in accordance with their own
                                          national laws. The year in
                                          parentheses indicates when an
                                          acceding nation was voted to full
                                          consultative (voting) status, while
                                          no date indicates the country was an
                                          original 1959 treaty signatory.
                                          Claimant nations are - Argentina,
                                          Australia, Chile, France, New
                                          Zealand, Norway, and the UK.
                                          Nonclaimant consultative nations are
                                          - Belgium, Brazil (1983), Bulgaria
                                          (1998) China (1985), Ecuador (1990),
                                          Finland (1989), Germany (1981),
                                          India (1983), Italy (1987), Japan,
                                          South Korea (1989), Netherlands
                                          (1990), Peru (1989), Poland (1977),
                                          Russia, South Africa, Spain (1988),
                                          Sweden (1988), Uruguay (1985), and
                                          the US. Non-consultative (nonvoting)
                                          members, with year of accession in
                                          parentheses, are - Austria (1987),
                                          Canada (1988), Colombia (1989), Cuba
                                          (1984), Czech Republic (1993),
                                          Denmark (1965), Estonia (2001),
                                          Greece (1987), Guatemala (1991),
                                          Hungary (1984), North Korea (1987),
                                          Papua New Guinea (1981), Romania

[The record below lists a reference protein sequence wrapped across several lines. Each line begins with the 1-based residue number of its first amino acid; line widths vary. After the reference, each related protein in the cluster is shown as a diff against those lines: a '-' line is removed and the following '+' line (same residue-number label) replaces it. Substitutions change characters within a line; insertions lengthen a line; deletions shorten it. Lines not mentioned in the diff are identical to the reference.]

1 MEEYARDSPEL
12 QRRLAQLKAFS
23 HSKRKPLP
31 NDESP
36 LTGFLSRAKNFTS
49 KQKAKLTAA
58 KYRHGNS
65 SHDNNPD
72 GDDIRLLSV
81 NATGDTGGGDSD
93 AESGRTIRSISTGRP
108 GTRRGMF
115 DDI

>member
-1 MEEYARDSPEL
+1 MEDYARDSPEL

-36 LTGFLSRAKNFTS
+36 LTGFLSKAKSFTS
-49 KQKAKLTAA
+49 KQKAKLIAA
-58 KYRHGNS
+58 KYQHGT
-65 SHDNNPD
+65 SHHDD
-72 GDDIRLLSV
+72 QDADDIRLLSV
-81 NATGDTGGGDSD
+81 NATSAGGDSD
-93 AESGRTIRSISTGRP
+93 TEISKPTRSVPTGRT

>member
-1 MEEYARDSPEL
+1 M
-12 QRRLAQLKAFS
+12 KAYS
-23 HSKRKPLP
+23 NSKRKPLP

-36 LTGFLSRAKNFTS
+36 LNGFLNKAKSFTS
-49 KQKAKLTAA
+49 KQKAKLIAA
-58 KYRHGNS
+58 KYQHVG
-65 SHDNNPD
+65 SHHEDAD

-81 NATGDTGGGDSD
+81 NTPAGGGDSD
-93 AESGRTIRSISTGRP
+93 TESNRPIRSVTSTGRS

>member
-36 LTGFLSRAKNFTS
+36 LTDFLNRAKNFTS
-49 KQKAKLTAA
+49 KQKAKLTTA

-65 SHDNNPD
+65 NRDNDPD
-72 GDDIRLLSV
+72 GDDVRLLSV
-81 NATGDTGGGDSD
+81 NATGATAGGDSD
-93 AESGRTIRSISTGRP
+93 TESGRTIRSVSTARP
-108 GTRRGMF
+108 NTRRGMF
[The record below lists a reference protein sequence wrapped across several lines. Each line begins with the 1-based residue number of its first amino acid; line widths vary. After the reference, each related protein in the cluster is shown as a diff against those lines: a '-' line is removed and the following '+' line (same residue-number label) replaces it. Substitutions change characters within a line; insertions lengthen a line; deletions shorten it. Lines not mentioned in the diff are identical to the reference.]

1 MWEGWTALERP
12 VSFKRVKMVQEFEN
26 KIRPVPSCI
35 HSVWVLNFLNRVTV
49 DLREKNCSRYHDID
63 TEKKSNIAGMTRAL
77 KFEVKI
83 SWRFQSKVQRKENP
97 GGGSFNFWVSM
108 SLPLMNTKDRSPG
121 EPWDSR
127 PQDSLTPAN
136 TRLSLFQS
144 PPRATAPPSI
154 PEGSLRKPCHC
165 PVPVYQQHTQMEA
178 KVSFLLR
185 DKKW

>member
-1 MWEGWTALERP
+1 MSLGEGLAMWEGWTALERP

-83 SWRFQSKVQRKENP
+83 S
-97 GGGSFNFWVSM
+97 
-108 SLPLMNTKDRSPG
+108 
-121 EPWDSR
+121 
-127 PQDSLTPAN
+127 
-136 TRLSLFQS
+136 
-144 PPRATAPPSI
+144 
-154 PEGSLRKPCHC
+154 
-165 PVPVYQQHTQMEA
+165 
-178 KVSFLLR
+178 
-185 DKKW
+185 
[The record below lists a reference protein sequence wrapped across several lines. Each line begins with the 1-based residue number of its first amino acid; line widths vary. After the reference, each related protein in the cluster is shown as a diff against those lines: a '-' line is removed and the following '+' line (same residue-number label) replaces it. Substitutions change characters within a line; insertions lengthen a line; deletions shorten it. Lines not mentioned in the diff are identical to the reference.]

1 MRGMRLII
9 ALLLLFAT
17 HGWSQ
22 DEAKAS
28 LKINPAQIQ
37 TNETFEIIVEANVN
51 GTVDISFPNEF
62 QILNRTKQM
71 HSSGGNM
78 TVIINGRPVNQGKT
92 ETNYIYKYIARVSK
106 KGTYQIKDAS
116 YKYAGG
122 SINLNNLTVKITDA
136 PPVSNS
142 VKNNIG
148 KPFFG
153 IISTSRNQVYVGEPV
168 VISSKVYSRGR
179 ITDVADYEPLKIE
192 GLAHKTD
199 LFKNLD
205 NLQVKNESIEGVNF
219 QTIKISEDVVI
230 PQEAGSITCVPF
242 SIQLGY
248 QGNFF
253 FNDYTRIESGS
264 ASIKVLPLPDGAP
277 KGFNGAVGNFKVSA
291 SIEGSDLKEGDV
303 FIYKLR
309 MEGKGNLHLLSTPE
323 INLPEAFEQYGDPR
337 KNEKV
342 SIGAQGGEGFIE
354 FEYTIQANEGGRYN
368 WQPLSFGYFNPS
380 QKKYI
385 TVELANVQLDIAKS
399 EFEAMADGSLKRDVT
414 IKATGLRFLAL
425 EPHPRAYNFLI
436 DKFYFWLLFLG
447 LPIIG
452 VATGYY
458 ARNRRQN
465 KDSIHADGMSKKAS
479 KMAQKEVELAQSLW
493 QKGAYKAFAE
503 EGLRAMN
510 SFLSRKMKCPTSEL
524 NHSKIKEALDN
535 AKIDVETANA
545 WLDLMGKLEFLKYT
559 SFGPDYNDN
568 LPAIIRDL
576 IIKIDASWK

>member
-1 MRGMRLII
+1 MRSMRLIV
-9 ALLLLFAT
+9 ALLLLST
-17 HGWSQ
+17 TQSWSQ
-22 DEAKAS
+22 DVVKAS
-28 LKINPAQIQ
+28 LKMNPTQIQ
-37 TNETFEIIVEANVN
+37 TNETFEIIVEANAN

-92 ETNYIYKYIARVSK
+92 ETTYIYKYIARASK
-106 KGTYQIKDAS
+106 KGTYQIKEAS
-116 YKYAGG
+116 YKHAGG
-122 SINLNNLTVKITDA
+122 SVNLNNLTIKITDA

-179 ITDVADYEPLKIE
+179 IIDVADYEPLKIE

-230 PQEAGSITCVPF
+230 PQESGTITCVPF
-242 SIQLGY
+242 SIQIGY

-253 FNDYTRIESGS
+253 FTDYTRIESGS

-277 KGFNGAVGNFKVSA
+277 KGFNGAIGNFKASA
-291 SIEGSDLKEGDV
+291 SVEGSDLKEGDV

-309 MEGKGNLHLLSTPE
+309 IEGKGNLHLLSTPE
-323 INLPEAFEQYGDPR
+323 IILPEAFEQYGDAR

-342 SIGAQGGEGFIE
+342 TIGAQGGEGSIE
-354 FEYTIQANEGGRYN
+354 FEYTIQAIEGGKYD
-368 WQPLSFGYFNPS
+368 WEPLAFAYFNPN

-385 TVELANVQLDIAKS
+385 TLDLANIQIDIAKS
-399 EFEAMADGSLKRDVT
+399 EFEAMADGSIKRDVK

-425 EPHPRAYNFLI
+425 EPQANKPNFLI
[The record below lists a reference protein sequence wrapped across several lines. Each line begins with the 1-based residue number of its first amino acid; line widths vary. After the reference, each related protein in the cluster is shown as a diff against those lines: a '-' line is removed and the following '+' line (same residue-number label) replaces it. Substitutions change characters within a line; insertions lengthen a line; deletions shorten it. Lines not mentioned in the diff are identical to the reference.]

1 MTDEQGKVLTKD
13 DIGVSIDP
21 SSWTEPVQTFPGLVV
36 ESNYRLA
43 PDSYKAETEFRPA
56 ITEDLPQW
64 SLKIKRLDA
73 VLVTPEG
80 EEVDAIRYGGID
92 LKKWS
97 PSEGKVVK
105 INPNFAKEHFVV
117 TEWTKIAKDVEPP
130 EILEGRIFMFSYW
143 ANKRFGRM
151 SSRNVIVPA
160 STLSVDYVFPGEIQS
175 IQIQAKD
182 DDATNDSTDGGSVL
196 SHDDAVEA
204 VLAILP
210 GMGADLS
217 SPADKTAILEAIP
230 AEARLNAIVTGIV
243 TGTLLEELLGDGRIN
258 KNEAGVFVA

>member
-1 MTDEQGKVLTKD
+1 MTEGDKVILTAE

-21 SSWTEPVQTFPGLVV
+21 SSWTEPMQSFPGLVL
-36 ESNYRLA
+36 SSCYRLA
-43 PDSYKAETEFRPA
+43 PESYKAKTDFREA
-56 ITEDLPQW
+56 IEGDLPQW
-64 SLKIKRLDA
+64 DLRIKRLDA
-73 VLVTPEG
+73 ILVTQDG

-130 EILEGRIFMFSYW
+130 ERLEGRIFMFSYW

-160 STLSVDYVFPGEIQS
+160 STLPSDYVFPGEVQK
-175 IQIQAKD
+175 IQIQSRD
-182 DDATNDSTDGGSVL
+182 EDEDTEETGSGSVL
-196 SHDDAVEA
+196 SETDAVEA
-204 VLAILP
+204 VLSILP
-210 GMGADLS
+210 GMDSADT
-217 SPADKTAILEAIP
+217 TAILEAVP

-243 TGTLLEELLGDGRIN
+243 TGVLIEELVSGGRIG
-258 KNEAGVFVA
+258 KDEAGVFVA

(1971), Slovakia (1993), Switzerland
                                          (1990), Turkey (1995), Ukraine
                                          (1992), and Venezuela (1999).
                                          Article 1 - area to be used for
                                          peaceful purposes only; military
                                          activity, such as weapons testing,
                                          is prohibited, but military
                                          personnel and equipment may be used
                                          for scientific research or any other
                                          peaceful purpose; Article 2 -
                                          freedom of scientific investigation
                                          and cooperation shall continue;
                                          Article 3 - free exchange of
                                          information and personnel,
                                          cooperation with the UN and other
                                          international agencies; Article 4 -
                                          does not recognize, dispute, or
                                          establish territorial claims and no
                                          new claims shall be asserted while
                                          the treaty is in force; Article 5 -
                                          prohibits nuclear explosions or
                                          disposal of radioactive wastes;
                                          Article 6 - includes under the
                                          treaty all land and ice shelves
                                          south of 60 degrees 00 minutes south
                                          and reserves high seas rights;
                                          Article 7 - treaty-state observers
                                          have free access, including aerial
                                          observation, to any area and may
                                          inspect all stations, installations,
                                          and equipment; advance notice of all
                                          expeditions and of the introduction
                                          of military personnel must be given;
                                          Article 8 - allows for jurisdiction
                                          over observers and scientists by
                                          their own states; Article 9 -
                                          frequent consultative meetings take
                                          place among member nations; Article
                                          10 - treaty states will discourage
                                          activities by any country in
                                          Antarctica that are contrary to the
                                          treaty; Article 11 - disputes to be
                                          settled peacefully by the parties